Youth leaders lobby for licenses

By Sara Creato

High School View

Members of the Student Immigrant Leadership Club (SILC) at Martha’s Vineyard Regional High School (MVRHS) traveled to the Massachusetts State House on Thursday, Feb. 13, to lobby for the Work and Family Mobility Act. If passed, the bill will allow all qualified Massachusetts residents to apply for a standard Massachusetts driver’s license, regardless of immigration status. 

The SILC delegation met with other students from high schools in Boston and Melrose, as well as with advocates from the Service Employees International Union. Students read statements and poems about what the legislation would mean to them if passed, and then marched to the State House, chanting, “What do we want? Licenses! When do we want them? Right now!” in English, Spanish, and Portuguese. Once there, they delivered the items to senators and representatives, and met with representative Dylan Fernandes for a tour of the State House. 

SILC members first raised the idea for the trip during a circle discussion about issues that were important to them; a major issue was that of driver’s licenses. The members took action, and made an appearance on the school newscast “The Grapevine” to discuss the issue. Later, English as a Second Language teacher Cherri Cluff reached out to a group in Boston, and began coordinating the trip to the State House.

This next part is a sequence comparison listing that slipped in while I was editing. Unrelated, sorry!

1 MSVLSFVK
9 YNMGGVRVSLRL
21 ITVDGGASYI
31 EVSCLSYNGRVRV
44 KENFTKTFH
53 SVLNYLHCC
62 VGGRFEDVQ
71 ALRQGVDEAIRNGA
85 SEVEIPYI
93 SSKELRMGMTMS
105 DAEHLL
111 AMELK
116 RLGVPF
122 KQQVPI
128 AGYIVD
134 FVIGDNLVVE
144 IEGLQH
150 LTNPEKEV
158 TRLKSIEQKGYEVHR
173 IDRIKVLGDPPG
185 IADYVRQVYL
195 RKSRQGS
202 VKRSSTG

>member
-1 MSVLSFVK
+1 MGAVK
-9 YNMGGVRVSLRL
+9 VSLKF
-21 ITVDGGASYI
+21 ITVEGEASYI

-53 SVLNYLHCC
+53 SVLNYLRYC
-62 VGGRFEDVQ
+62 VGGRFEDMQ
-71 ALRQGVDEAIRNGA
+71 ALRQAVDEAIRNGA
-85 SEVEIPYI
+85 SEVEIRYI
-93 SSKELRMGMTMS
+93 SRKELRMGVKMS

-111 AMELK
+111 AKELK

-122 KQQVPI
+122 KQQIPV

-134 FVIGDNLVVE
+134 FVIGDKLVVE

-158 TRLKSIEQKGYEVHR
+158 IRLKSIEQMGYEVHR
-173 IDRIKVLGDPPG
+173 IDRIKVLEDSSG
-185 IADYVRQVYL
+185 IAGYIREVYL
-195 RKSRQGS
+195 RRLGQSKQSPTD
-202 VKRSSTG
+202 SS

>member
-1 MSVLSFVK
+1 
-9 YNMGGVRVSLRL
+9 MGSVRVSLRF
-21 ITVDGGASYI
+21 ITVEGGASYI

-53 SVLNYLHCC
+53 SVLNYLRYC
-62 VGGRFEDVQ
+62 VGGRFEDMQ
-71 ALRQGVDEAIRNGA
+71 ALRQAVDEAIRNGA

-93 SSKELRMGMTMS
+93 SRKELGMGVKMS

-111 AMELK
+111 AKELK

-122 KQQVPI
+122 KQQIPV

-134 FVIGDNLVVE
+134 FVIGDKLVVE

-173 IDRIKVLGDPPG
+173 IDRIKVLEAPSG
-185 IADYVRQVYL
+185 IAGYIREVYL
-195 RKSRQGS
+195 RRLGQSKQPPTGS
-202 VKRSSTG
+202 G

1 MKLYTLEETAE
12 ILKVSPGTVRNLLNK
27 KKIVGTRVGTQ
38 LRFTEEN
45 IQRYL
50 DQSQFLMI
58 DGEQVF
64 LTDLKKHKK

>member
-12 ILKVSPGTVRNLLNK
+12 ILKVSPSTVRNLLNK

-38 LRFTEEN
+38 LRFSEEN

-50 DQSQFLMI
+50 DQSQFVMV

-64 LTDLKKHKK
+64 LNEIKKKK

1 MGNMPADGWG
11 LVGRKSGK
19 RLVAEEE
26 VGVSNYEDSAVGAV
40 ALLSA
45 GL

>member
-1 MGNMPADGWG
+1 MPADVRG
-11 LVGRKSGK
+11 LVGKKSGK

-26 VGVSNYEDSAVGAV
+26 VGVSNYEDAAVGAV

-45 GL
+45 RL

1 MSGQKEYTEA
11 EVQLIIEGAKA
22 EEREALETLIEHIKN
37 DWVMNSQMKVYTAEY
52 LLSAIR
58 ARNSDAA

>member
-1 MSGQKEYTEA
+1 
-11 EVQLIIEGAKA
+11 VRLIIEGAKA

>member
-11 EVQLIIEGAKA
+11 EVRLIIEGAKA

This legislation could be beneficial for the Vineyard community at large. Senior Vitoria Krasa elaborated, “As an immigrant, I’ve seen it up close, with someone who doesn’t have a license. They’re in a desperate situation where they need to bring their kid to the hospital, bring their kids to school, or just get to work. I feel like it’s something we really do need, especially here on the Island, when a huge part of our community are immigrants.”

“Allowing undocumented immigrants to acquire their driver’s license would improve safety,” said MVRHS Principal Sara Dingledy. “Studies have shown that safety is improved when people are trained to drive, have licenses, and are subject to whatever laws and rules around driving exist. The reality is many people who live here, documented or undocumented, need cars to get to work and to live here.”

MVRHS restorative justice coordinator and trip chaperone Nell Coogan agrees: “We have people living here who need to make money for their families to eat and survive. Obviously, I think it’s also a way to get on track for citizenship. Public safety-wise, if someone is out there trying to make ends meet and they’re driving illegally, at least this way everyone who’s driving on the roads can feel safer.”

The Work and Family Mobility Act has since passed out of the transportation committee, and is scheduled to be voted on by the wider house in July.